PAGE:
European citizens’ rights in the UK and, conversely, Brits’ rights living in the EU, will be one of the first priorities of Brexit negotiations, so that certainty could be achieved as quickly as possible, the UK ambassador to Luxembourg has said.
The UK was still an open and outward looking country despite its vote to leave the EU, John Marshall said on Monday.
Brexit was of course on top of the agenda, followed by the special relationship with the US, the role within Nato, and Britain’s efforts to fight modern slavery.
The ambassador defended his government’s strategy to delay the triggering of Article 50 and to reassure people that even though the Notification of Withdrawal from the EU Bill was still debated in the House of Commons, the process would be launched at the set date of 9 March.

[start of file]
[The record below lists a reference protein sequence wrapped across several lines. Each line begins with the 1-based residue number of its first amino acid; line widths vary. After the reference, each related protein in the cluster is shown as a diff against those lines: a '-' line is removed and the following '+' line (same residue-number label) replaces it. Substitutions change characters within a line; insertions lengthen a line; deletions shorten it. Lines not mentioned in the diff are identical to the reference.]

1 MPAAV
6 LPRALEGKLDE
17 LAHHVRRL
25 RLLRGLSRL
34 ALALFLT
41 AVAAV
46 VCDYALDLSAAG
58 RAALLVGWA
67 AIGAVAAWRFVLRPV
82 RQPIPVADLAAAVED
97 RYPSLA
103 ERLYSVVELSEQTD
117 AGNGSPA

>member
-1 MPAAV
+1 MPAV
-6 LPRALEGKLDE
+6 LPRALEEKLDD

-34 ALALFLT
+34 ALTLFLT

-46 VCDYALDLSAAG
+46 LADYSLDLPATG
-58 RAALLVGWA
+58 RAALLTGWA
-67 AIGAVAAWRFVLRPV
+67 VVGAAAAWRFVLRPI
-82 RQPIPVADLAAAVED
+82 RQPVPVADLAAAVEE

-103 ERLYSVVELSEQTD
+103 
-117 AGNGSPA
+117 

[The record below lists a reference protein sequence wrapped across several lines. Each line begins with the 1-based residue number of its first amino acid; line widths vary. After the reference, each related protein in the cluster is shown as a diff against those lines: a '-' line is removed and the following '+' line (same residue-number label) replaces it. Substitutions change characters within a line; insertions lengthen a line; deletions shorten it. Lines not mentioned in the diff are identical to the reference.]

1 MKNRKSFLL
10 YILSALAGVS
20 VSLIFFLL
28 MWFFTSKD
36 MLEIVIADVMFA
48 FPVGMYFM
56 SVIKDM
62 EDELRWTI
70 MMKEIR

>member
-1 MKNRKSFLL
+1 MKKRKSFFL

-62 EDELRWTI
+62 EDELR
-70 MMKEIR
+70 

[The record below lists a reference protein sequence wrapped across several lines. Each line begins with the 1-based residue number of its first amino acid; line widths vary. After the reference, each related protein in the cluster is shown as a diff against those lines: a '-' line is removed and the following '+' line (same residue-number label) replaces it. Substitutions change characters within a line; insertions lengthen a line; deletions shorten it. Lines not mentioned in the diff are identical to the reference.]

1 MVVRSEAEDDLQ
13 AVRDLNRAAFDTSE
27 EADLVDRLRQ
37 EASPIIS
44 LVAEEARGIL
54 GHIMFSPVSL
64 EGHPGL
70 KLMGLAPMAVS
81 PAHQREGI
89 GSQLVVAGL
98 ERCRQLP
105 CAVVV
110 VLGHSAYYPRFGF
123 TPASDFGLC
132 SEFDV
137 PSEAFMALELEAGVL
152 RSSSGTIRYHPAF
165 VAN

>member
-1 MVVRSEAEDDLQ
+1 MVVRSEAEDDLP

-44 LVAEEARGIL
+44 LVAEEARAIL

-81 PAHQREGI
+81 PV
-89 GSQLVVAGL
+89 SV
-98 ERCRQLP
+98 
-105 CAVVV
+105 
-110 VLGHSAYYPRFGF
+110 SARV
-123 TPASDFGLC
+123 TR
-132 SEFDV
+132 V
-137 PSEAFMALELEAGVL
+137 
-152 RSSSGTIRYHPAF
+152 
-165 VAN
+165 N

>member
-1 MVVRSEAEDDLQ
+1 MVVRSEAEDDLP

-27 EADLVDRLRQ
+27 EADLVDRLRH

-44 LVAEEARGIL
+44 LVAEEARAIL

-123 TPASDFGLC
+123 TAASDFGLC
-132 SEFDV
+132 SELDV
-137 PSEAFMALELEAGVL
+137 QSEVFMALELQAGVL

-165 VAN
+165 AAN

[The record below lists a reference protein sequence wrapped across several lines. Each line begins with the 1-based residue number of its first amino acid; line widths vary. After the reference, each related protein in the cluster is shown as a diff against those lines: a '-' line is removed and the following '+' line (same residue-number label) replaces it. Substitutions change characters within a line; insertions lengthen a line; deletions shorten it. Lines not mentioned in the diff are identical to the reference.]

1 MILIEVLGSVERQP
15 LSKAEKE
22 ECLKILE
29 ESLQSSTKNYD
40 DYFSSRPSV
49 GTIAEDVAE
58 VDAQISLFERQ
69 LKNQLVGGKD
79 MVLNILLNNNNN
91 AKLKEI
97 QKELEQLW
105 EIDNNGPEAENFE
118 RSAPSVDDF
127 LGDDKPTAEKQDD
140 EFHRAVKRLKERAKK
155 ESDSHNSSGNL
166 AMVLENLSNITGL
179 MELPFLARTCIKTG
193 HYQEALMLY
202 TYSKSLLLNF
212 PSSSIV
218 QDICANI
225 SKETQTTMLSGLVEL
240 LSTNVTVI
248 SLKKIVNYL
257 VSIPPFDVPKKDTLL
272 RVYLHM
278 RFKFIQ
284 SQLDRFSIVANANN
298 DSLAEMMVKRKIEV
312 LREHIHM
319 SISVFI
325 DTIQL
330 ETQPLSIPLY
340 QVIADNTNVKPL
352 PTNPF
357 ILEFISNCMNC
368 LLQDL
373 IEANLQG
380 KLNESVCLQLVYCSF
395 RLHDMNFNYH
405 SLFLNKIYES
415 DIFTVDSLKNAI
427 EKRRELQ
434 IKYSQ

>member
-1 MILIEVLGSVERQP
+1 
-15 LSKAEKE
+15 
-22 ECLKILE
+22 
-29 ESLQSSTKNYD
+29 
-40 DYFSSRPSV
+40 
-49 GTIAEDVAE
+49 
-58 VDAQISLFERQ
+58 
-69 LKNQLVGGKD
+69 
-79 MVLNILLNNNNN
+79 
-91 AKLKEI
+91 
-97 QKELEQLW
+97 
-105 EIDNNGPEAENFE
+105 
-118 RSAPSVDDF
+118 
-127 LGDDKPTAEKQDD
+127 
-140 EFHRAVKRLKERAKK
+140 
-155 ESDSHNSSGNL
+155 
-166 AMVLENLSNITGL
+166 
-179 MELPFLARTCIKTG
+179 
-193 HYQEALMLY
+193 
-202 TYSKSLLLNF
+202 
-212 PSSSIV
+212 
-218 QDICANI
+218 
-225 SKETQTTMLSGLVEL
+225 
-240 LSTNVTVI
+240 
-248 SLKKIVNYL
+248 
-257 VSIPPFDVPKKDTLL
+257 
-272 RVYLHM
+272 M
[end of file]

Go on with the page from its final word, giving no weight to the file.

He also stressed the UK’s role in defence and security and said continued cooperation with European partners would continue.
Marshall ended his speech with the reassertion that the eradication of modern slavery was still a subject that Theresa May was pushing at the international level.